On January 24, 1848, James W. Marshall discovered gold on the property of Johann A. Sutter near Coloma, California. A builder, Marshall was overseeing construction of a sawmill on the American River.
“Just when we had got partly to work…Mr. Marshall with his old wool hat in hand…exclaimed, ‘Boys, I have got her now.” James S. Brown recalled:
I…jumped from the pit and stepped to him, and on looking in his hat discovered say ten or twelve pieces of small scales of what proved to be gold. I picked up the largest piece, worth about fifty cents, and tested it with my teeth, and as it did not give, I held it aloft and exclaimed, “gold, boys, gold!” At that they all dropped their tools and gathered around.
California Gold; An Authentic History of the First Find…, by James Stephens Brown. In: The Magazine of history, with notes and queries. Extra number. no. 191 (v. 48, no. 3) p. -21[Image 8]. [New York: Reprinted W. Abbatt, 1933]. California As I Saw It: First-Person Narratives of California’s Early Years, 1849 to 1900. General Collections
Previous claims of gold in California had proven disappointing, and Marshall’s find was met with skepticism at first. The Gold Rush began in earnest only after President James Polk endorsed the discovery in December 1848. Prospectors heading to California the following year were dubbed “forty-niners.”
Nearly 100,000 people arrived in California in 1849. Although many intended to make fortunes in gold, others capitalized on the miners themselves. Stores, saloons, laundries and other enterprises sprang up overnight in California boomtowns. For example, between 1848 and 1850 Charles F. Hotchkiss earned $23,000 selling merchandise in San Francisco and Stockton. Stephen Chapin Davis ran general stores and a boardinghouse in mining camps, Mrs. J.W. Likins sold books and prints, Daniel Knower vended prefabricated houses, Mrs. D. B. Bates undertook hotelkeeping, and Albert Peabody brought a cargo of foodstuffs and tools to the gold camps. All this activity heralded the settlement of California.
“Clementine,” performed by John McCready, Groveland, California, August 2, 1939. California Gold: Northern California Folk Music from the Thirties Collected by Sidney Robertson Cowell. American Folklife Center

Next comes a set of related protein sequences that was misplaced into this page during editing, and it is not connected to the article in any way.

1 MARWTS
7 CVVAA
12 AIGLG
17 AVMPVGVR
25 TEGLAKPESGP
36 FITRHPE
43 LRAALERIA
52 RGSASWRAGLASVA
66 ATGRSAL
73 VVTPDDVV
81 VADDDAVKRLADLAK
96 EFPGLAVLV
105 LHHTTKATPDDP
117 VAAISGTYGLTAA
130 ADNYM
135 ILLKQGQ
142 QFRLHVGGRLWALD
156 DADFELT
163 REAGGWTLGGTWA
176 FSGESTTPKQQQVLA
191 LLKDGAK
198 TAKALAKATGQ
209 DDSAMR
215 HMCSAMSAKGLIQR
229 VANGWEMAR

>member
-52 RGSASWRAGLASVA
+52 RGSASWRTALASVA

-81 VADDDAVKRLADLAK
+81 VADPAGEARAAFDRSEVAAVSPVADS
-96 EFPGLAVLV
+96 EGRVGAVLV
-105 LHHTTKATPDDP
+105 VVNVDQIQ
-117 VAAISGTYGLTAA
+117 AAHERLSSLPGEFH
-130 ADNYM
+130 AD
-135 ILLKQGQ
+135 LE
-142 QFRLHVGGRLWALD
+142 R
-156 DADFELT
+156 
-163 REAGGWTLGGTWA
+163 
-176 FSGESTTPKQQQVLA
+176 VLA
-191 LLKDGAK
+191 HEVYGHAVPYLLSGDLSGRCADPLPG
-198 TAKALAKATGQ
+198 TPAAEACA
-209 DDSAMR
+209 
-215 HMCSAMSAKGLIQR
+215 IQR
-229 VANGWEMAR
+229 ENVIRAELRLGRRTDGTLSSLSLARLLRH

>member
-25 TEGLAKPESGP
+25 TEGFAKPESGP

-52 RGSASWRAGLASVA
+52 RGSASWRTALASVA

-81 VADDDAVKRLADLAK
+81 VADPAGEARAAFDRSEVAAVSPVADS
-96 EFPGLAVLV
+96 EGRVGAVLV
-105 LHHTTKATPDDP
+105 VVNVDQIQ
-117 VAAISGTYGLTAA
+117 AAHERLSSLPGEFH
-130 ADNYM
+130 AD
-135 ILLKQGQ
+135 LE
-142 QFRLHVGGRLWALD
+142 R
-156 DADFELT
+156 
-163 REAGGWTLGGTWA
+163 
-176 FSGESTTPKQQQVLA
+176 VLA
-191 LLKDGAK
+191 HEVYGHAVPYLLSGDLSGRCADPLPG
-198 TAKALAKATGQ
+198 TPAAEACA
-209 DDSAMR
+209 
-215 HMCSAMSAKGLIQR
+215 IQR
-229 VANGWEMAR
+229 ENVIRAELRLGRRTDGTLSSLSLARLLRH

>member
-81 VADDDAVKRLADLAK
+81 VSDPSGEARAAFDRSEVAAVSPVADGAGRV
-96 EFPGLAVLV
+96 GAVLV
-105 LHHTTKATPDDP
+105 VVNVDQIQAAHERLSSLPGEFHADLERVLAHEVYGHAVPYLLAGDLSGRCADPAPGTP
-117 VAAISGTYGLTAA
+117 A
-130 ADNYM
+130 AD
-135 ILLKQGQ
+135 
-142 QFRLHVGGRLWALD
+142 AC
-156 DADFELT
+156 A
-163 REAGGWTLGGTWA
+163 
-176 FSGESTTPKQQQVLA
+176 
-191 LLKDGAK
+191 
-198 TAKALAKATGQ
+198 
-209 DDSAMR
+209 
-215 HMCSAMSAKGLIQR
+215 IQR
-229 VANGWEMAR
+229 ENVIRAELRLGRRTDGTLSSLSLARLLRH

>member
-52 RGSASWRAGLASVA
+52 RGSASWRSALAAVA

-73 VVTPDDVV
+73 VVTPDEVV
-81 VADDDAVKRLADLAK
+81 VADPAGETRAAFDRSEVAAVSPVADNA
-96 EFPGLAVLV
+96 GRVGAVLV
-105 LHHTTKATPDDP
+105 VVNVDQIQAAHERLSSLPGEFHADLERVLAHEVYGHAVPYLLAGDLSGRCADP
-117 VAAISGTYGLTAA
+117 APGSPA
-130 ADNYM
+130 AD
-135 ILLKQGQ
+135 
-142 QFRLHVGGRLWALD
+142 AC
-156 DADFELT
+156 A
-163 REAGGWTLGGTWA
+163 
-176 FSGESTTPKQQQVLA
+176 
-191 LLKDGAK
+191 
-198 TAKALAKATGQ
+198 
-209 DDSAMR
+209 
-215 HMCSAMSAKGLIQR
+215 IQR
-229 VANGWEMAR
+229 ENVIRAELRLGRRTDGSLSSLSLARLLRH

- California As I Saw It: First-Person Narratives of California’s Early Years, 1849 to 1900 includes many accounts of the Gold Rush era. Search on the keywords first find, gold discoveries, gold rush, forty-niner or the name Johann A. Sutter. For more information on the history of California settlement generally and the gold rush specifically, see the special presentation Early California History: An Overview. Search on the keywords gold and gold rush in The Chinese in California, 1850-1925 External and Music for the Nation: American Sheet Music, ca. 1820 to 1860.
- In the 1930s, Sidney Robertson Cowell documented songs of the gold rush era as well as songs of later immigrants to California for the WPA California Folk Music Project. Search on gold mines in the collection California Gold: Northern California Folk Music from the Thirties Collected by Sidney Robertson Cowell to find old favorites such as “Clementine” and “The Days of Forty-Nine.”
- Today in History features focusing on California history include the first European sighting of California in 1542, the Missions of Old California, and the San Francisco earthquake of 1906. Search Today in History on California for these stories and many more related to the Golden State.
- The Library’s Prints & Photographs Division holds many images depicting “Gold Rush” activities. Search the Collections with Photos, Prints, Drawings on California and gold rush; read the Picture This blog post The Rush for Gold; view a selection of images from Pictorial Americana of the gold rush.